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      Focus Foundation Winter 2014 


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    •  Raymound 

      It’s a rare occasion when a radiologist receives a thank you card from a grateful patient. Now imagine getting a hand-drawn card from a 3-year-old child exclaiming, “You Rock!” Upon hearing the heartwarming story of little Raymond K. and the diagnosis and removal of his tumor, R&E Foundation staff asked John R. Hesselink, M.D. to share his experience with fellow donors.

      The Autism Center of Excellence (ACE) at University of California San Diego is dedicated to discovering the causes of autism and paving the way for more effective autism treatment. A local family volunteered their 1- and 3- year-old children to participate in autism research. As neuroradiologist for the center, I review all the MR scans done on the children to look for structural abnormalities and to detect any incidental lesions that might be of clinical significance. Upon reviewing the MRI of the 3-year-old child, I noticed a 1 cm lesion on the superior vermis of the cerebellum. I gave the differential of a mixed neuronalglial lesion or a low-grade astrocytoma, and I recommended a clinical MR scan and consultation with a neurosurgeon. The lesion Raymond is now perfectly healthy thanks to his parents’ decision to participate in a research trial for autism and the talented eyes of John R. Hesselink, M.D. was removed and pathology revealed a pilocytic astrocytoma.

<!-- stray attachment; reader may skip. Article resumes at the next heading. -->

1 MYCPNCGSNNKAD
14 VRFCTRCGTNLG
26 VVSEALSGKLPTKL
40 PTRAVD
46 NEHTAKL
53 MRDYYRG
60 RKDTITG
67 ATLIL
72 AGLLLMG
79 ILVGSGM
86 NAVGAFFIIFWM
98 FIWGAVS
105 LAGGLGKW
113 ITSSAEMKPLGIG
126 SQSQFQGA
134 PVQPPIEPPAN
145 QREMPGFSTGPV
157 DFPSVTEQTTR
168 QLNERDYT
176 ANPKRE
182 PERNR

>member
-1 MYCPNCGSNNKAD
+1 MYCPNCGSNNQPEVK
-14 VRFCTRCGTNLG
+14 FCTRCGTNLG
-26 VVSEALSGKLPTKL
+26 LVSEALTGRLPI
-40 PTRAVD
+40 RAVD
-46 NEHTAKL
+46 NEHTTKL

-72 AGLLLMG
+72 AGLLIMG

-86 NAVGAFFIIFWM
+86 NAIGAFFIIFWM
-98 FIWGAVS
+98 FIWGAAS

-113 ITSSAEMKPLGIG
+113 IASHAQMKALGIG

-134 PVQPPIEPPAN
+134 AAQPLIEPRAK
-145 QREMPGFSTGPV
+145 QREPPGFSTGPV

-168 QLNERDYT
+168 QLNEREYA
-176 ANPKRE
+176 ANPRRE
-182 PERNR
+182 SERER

The child is neurologically normal and likely will require no further treatment. Although low-grade malignancies, by the time of presentation these tumors are often large and infiltrate normal cerebellum, making complete resection difficult and hazardous. Two months later, I received a call from the ACE center informing me that they had received a card and some pictures for me from the family.

       
       

      Dr. Hesselink is a professor of radiology and neuroscience, Chief of Neuroradiology, and Vice Chair of Radiology at University of California San Diego. He has authored more than 150 peer-reviewed publications, 27 chapters, and 2 books, and has been co-investigator on more than 35 NIH grants.

      If you have a patient story that you would like to share, please contact Debborah Harp, Assistant Director, Fund Developement at 630-590-7773 or dharp@rsna.org.

        
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